Just a question. The 'study' mentioned at the bottom of the page. Was it the one done by Oliver Keyes of the foundation?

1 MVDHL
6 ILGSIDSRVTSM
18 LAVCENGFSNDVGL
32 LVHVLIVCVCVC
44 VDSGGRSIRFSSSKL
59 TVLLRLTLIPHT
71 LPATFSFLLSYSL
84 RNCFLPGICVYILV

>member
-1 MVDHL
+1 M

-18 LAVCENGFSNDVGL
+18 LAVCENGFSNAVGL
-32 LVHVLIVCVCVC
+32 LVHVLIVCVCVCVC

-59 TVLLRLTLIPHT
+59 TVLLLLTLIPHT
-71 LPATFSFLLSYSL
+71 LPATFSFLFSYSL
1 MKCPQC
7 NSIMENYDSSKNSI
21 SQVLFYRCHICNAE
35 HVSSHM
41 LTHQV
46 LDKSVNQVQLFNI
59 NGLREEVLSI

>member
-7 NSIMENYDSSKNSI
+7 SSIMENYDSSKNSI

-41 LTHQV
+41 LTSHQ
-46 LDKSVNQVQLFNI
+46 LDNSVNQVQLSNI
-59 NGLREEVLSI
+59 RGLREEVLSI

On Mon, Feb 6, 2012 at 12:26 AM, Tinu Cherian (Wikimedia India) < tinucher...@wikimedia.in> wrote: > *First Post : Good News: Indians most willing to donate to Wikipedia* > > http://www.firstpost.com/tech/good-news-indians-most-willing-to-donate-to-wikipedia-204429.html > > *Wikipedia recently concluded its annual fundraiser, which was quite > successful with the online encyclopedia collecting nearly $20mn dollars > which will be used for the daily operations of the site. Jimmy Wales, > founder of the site had appealed passionately to all users to donate to > help keep the site free from advertisement. More recently the Wikipedia > blackout to protest SOPA/PIPA was seen as a strong anti-censorship stand > taken by the website, for which it was widely supported by readers and > users alike. (We chronicled how readers/users of the web survived that day!) > > Post the donation drive, Wikipedia has just published results from a > readers survey as a way of understanding the major donors to the site. Some > of the facts that come out from the survey are rather surprising. > > For once Indians are number ONE, when it comes to a desire to donate to > Wikipedia. According to the survey 42 percent of Wiki readers from India > were ready to donate, followed by Egypt and US where nearly 33 percent > users were keen to donate. The survey also noted that users from Germany, > France and Japan were less prone to making a donation. > > However a constant a problem that many users said prevented them from > donating was the lack of affordability. Ayush Khanna, Data Analyst, Global > Development at the Wikimedia foundation wrote in a detailed blogpost that > > The high value of the dollar may also have an effect, with 68 percent > of Japanese readers and 57 percent of Indian readers citing affordability > as a reason. However, about 60 percent of UK readers also cite this reason. > > While dollar rates could be a possible issue for not donating, Indian > users who don’t possess a credit card were probably stumped on how to go > about donating to the website. > > > But perhaps the biggest shocker is that nearly half of Wikipedia users are > not aware that it’s a non-profit organisation. The number is quite high > with 47 percent of readers being blissfully unaware of this crucial fact. > Being non-profit has helped Wikipedia remained ad-free since it began 2001. > Russia (64 percent), Brazil (56 percent) and the United States (56 percent) > were countries where this lack of knowledge was woefully high. The fact the > US figures on this list too is quite interesting, since the US also had a > sufficient majority of readers who were willing to donate to the site. > > What was even more bizarre, according to the survey numbers, was that > nearly 28 percent of its users who had edited pages on Wikipedia were > unaware that it was a non-profit organisation. > > Wikipedia has been putting out quite some information from this survey for > nearly a month now on the Wikimedia global blog. Other key facts are that > only 6 percent of its users have ever edited a Wikipedia page and most of > the users are happy to just read the content. > > Many felt that they didn’t have the grasp of a particular subject to > actually edit a page (Around 28 percent felt that they didn’t have enough > info). Six percent of the users also felt that they were afraid their edits > would be removed. The survey also confirmed that Wikipedia is still being > edited by very few people and a lot of people are hesitant to make edits. > In an earlier survey the site had stated that > > 80 percent of our editors are from the Global North. In most other > countries, a very small number of respondents as percent of total sample > say that they had edited Wikipedia. > > Once again it seems that the editors for Wikipedia are still largely based > in the developed countries, despite Wikipedia launching pages in several > languages other than English. Expectedly men are far more likely to edit > pages than women on Wikipedia, for there are more men online than women. > The number of young readers who edit is also increasing. > > The study was conducted during the summer of 2011. A 15-minute survey was > administered to a total sample of 4,000 participants within the following > 16 countries: Australia, Brazil, Canada, Egypt, France, Germany, India, > Italy, Japan, Mexico, Poland, Russia, Spain, South Africa, UK, and United > States. To read about all the blogposts on Wikipedia survey click here* > > Regards > Tinu Cherian > pr...@wikimedia.in > http://wiki.wikimedia.in/In_the_news > > Important Note : Non-commercial reproduction for informative purposes > only. The publisher ( First Post) of the above news article owns the > copyrights of the article / content. All copyrights are duly acknowledged. > > > > _______________________________________________ > Wikimediaindia-l mailing list > Wikimediaindiaemail@example.com > To unsubscribe from the list / change mailing preferences visit > https://lists.wikimedia.org/mailman/listinfo/wikimediaindia-l > > -- Regards, Srikanth Ramakrishnan. Wikipedia Coimbatore Meetup on February 12th. http://meta.wikimedia.org/wiki/Meetup/Coimbatore Aliens invaded Tamil Nadu, left their Spacship and now it is a Toll Plaza. https://commons.wikimedia.org/wiki/File:IVRCL-Vijayamangalam-Toll-Plaza.JPG
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